Page:Confederate Military History - 1899 - Volume 7.djvu/411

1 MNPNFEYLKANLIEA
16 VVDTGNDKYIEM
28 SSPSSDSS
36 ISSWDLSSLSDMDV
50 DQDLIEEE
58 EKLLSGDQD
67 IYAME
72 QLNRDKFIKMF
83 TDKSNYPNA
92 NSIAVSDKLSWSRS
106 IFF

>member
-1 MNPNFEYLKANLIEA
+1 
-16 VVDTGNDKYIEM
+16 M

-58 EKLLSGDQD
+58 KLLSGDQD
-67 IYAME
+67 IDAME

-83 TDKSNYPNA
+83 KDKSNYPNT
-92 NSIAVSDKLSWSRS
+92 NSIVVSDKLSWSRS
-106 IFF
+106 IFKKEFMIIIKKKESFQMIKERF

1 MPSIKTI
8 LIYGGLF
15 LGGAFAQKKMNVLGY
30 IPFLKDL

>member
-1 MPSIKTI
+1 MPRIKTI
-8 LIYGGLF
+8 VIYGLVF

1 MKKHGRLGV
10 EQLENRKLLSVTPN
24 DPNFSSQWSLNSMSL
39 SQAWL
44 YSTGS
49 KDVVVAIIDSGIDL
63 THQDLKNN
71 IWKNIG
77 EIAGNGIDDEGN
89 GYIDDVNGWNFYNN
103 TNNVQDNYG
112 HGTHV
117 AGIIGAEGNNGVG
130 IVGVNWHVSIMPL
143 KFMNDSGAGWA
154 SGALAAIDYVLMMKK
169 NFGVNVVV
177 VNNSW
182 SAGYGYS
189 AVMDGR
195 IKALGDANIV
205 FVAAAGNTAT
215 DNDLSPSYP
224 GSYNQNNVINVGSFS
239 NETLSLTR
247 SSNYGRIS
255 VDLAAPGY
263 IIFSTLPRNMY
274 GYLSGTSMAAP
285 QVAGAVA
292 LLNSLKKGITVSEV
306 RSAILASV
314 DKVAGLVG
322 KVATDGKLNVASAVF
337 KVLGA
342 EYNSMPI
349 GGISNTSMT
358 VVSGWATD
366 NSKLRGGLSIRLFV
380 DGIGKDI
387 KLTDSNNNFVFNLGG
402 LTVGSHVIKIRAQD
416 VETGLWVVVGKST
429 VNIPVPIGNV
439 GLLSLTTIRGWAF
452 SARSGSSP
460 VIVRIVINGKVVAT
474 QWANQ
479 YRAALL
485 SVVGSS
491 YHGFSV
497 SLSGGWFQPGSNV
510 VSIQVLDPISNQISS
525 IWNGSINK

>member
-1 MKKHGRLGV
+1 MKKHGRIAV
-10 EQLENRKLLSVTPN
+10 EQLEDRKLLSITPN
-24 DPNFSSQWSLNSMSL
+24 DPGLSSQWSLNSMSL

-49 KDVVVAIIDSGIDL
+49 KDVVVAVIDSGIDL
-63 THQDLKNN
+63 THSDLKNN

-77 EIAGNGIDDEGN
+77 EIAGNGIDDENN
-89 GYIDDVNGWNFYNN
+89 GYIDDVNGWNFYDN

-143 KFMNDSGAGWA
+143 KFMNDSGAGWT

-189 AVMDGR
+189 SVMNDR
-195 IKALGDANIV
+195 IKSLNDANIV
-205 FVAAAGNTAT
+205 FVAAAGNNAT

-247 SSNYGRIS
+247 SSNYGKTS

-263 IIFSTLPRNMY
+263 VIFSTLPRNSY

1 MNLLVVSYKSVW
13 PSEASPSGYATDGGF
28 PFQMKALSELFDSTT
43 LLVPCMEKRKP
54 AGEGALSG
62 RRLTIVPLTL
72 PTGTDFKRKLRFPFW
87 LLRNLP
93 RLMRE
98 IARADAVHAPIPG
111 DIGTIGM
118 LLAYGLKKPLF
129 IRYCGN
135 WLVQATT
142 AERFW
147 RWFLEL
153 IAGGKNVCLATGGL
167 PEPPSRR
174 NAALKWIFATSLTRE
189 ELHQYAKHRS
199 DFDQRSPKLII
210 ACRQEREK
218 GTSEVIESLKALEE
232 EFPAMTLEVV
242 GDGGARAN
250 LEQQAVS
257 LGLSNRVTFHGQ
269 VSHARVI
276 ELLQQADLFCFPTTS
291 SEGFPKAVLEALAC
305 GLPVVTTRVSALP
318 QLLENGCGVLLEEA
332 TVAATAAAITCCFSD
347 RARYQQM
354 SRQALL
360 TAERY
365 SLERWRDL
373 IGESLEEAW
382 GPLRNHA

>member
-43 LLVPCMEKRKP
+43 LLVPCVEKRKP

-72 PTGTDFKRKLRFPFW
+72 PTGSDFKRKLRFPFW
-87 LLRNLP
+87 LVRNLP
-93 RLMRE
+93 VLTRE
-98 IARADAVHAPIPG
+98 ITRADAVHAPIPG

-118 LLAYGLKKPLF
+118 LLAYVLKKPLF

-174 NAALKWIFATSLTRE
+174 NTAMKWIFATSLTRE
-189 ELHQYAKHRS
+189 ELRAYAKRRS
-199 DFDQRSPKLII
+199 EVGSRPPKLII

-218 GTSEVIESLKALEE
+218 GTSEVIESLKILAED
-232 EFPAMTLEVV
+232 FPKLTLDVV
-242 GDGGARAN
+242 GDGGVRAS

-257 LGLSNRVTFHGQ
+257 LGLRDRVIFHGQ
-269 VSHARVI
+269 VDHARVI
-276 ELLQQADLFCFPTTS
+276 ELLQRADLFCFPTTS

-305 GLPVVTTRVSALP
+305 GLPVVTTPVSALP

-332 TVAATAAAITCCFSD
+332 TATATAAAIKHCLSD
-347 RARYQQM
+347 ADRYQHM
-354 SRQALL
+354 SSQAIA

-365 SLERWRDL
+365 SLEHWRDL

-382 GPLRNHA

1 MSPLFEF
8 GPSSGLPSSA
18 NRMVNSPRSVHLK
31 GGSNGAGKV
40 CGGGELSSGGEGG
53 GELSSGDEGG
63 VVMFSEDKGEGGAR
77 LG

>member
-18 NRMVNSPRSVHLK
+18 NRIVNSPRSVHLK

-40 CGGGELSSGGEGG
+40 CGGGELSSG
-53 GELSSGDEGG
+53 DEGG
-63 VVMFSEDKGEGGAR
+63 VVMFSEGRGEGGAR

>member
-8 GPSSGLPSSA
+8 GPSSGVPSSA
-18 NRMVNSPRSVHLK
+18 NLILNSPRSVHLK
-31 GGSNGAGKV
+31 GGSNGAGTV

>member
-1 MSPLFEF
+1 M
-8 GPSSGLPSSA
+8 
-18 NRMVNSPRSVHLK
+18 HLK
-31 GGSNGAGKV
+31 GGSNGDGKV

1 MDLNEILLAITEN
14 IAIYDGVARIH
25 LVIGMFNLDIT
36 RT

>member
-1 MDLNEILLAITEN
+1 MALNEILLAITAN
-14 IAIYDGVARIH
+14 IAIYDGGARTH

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battalion, under Major Battle, was ordered to Virginia, and early in April reported to Lieut.-Col. E. Kirby Smith, commanding at Lynchburg. Being joined a few days later by the other battalion, under Lomax, the regiment was mustered into the Confederate service, by Colonel Smith, about April 12, 1861. The regiment was soon ordered to Norfolk, reporting to Major-General Gwynn, and during the Confederate occupation of that post, Colonel Withers was promoted and sent west, and Lomax became colonel, and Battle, lieutenant-colonel. The regiment was assigned to Mahone's brigade early in 1862, and in that command participated in the battle of Seven Pines, where Colonel Lomax was killed, and the regiment suffered severely, but was highly complimented by Generals Mahone, Hill and Longstreet Battle was now promoted colonel, and early in June his regiment was transferred to General Rodes' brigade, in which the colonels ranked as follows: Twenty-sixth Alabama, Col. E. A. O'Neal; Sixth Alabama, Col. John B. Gordon; Fifth Alabama, Col. J. M. Hall; Twelfth Alabama, Colonel Gale; Third Alabama, Colonel Battle. On account of a wound received at Seven Pines, Colonel Battle was kept from the field until the Maryland campaign. In his report of the battles of Boonsboro and Sharpsburg, General Rodes wrote: "The men and officers behaved well, but Colonel Gordon's Sixth Alabama, Major Hobson's Fifth Alabama, and Colonel Battle's Third Alabama deserve special mention for admirable conduct during the whole fight." General Rodes recommended the promotion of Grordon and Battle, but the honor could be conferred upon one only, and fell to Grordon. Colonel Battle was slightly wounded at Sharpsburg, and during the battle of Fredericksburg he was seriously injured by his horse falling upon him. During the flank movement of Jackson's corps at Chancellorsville, the colonel, still disabled, but anxious to participate in the fight, accompanied his regiment in an ambulance, and attempted to mount his